Is Level 3 Destined for Greatness?

Every investor can appreciate a stock that consistently beats the Street without getting ahead of its fundamentals and risking a meltdown. The best stocks offer sustainable market-beating gains, with improving financial metrics that support strong price growth. Let's take a look at what Level 3 Communications' (NYSE: LVLT  ) recent results tell us about its potential for future gains.

What the numbers tell you
The graphs you're about to see tell Level 3's story, and we'll be grading the quality of that story in several ways.

Growth is important on both top and bottom lines, and an improving profit margin is a great sign that a company's become more efficient over time. Since profits may not always reported at a steady rate, we'll also look at how much Level 3's free cash flow has grown in comparison to its net income.

A company that generates more earnings per share over time, regardless of the number of shares outstanding, is heading in the right direction. If Level 3's share price has kept pace with its earnings growth, that's another good sign that its stock can move higher.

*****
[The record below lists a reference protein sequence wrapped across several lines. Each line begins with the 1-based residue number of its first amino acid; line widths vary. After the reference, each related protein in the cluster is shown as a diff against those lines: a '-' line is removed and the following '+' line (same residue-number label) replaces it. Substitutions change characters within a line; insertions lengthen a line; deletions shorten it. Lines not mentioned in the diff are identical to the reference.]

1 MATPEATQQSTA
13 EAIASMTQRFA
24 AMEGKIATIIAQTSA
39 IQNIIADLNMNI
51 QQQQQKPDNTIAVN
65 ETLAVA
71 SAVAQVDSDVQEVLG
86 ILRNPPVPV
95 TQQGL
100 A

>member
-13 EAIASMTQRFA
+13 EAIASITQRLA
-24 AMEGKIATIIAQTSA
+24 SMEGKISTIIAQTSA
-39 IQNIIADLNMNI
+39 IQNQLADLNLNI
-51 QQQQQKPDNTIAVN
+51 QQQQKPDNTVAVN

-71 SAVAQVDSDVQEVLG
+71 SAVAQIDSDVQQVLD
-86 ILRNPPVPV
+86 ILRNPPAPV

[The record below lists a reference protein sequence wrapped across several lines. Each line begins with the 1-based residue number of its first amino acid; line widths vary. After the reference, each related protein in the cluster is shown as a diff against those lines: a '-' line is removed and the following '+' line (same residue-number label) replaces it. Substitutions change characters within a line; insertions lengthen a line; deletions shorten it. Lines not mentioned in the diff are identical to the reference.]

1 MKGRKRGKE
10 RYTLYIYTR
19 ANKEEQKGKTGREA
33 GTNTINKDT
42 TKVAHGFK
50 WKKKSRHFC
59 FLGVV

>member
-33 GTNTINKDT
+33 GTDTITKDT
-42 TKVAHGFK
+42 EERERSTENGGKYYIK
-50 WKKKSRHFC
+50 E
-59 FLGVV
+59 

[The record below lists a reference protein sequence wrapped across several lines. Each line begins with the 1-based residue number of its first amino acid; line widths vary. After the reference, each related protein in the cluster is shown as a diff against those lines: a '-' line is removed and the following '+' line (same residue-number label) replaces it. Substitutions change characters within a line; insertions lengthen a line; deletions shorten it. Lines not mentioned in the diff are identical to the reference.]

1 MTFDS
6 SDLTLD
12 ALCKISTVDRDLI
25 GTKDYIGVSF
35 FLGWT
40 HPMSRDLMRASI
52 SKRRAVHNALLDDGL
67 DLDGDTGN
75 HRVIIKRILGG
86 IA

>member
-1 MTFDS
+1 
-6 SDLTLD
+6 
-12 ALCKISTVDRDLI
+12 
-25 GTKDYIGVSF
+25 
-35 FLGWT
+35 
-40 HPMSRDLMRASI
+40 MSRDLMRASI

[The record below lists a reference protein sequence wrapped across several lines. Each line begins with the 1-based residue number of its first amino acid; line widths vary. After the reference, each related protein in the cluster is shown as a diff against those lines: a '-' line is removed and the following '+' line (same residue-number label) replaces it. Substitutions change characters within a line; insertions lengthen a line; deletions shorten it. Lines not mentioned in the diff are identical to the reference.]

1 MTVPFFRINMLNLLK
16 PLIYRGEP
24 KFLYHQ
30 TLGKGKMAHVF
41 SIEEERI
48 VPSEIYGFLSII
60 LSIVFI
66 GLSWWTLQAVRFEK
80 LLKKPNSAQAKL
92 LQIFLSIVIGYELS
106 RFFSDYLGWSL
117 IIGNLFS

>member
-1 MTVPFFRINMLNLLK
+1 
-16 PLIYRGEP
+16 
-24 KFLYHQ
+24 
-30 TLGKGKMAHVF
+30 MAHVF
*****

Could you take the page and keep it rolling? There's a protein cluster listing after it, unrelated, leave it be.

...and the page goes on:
Is Level 3 managing its resources well? A company's return on equity should be improving, and its debt-to-equity ratio declining, if it's to earn our approval.

By the numbers
Now, let's take a look at Level 3's key statistics:

LVLT Total Return Price Chart

LVLT Total Return Price data by YCharts.

Criteria

3-Year* Change

Grade

Revenue growth > 30%

63.1%

Pass

Improving profit margin

43.8%

Pass

Free cash flow growth > Net income growth

(552.1%) vs. (34.6%)

Fail

Improving EPS

40.6%

Pass

Stock growth (+15%) < EPS growth

(11.1%) vs. 40.6%

Pass

Source: YCharts. *Period begins at end of Q3 2009.

LVLT Return on Equity Chart

LVLT Return on Equity data by YCharts.

Passing Criteria

3-Year* Change

Grade

Improving return on equity

(27.7%)

Fail

Declining debt to equity

(22.5%)

Pass

Source: YCharts. *Period begins at end of Q3 2009.

How we got here and where we're going
Five out of seven passing grades is surprisingly good, but Level 3's managed to push its EPS in the right direction since the start of the year -- even though it remains in negative territory. The company's withering free cash flow levels are a major red flag, however. Level 3 needs to put forth some consistent gains if it hopes to hold onto this score, or even improve it, next year.